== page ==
Conducting research in this region is not short of challenges. The region lies along the Kenya-Somalia border which is infamous for insecurity issues that have further been exacerbated by military conflict and armed militia from the suspected Al Shabaab terror group roaming. However, the biggest challenge for this particular project has been fundraising. There are few funding opportunities and organizations are willing to support early career researchers. As an early career conservation researcher, not much faith is bestowed upon you. In developing countries, the challenges go beyond the skepticism of supporting an early career researcher. For the few available opportunities (open globally), nonnative English speakers (e.g., from Africa) are often outcompeted. Therefore, the first hurdle to being a successful researcher in a developing country is to be well connected beyond the continent of your origin preferably with a native English speaker. Mentorship programs are hard to come by and the logistic of getting such programs (usually through years of volunteer and pro-bono work) are unsuitable for bright students from impoverished backgrounds. Opportunities like the SCB Graduate Student Research Award is the light at the end of the tunnel for most early-career conservation researcher but are oftentimes disproportionally unattainable. As it is, I am still working to build support for this project.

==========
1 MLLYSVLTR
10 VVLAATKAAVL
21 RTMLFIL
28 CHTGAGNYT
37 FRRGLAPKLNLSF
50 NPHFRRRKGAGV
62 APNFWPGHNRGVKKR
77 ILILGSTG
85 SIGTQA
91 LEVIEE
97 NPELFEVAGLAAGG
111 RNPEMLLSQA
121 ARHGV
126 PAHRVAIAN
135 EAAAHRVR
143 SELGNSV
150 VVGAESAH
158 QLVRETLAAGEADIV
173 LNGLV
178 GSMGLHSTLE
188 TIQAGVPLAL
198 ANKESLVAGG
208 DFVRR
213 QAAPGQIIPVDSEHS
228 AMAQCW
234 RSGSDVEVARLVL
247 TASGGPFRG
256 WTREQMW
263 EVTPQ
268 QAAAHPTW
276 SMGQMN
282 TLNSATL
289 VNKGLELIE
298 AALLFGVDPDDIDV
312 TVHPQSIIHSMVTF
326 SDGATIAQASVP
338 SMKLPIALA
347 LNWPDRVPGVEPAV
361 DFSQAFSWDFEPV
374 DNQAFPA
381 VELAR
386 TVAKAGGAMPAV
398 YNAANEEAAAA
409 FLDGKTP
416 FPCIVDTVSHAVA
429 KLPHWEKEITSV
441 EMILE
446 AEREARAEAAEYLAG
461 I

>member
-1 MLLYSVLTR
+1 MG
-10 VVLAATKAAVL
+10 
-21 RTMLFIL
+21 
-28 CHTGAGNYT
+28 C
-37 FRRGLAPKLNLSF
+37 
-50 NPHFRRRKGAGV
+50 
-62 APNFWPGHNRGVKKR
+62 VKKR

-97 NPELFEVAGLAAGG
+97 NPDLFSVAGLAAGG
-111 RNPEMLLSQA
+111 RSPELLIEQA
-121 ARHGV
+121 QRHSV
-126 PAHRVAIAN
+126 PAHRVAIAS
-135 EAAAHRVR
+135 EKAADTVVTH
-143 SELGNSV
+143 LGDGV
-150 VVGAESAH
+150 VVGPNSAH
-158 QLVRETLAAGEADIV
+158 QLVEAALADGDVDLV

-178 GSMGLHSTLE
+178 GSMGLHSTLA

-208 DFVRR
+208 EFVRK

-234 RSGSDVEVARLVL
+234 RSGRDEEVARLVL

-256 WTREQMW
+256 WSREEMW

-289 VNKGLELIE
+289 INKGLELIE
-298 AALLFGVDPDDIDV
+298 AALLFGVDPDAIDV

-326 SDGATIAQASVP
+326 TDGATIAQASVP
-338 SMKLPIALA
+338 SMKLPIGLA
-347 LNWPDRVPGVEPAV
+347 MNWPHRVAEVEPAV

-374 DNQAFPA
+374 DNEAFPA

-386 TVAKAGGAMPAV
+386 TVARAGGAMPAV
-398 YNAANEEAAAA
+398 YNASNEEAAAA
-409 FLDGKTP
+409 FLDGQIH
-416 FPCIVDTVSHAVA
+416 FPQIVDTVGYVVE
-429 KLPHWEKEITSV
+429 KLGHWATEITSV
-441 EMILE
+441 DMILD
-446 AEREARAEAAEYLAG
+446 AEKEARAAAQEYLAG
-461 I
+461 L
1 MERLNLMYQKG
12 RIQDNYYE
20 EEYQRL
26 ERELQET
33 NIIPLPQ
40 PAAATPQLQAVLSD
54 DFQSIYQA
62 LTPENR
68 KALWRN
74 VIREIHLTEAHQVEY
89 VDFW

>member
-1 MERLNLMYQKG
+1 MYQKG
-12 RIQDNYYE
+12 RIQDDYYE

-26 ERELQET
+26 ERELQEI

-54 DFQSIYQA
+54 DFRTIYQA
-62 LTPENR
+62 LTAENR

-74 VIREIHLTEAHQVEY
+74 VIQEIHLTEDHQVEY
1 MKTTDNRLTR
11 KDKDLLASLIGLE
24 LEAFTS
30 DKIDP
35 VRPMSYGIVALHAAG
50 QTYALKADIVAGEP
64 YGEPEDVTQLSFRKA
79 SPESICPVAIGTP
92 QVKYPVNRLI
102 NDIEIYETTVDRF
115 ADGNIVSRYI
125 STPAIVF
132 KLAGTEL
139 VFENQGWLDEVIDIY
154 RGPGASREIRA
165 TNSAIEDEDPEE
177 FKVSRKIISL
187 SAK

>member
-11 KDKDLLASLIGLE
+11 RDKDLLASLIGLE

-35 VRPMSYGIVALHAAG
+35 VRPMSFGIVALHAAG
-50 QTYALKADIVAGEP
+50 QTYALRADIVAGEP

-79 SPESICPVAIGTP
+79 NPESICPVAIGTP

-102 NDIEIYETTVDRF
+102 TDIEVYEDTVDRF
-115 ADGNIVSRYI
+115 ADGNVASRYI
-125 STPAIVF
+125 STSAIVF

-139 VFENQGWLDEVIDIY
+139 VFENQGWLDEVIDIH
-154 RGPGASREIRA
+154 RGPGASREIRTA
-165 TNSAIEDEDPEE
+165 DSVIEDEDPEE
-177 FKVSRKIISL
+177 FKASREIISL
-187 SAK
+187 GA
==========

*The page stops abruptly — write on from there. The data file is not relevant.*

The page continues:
What is your favorite part about conducting your research here?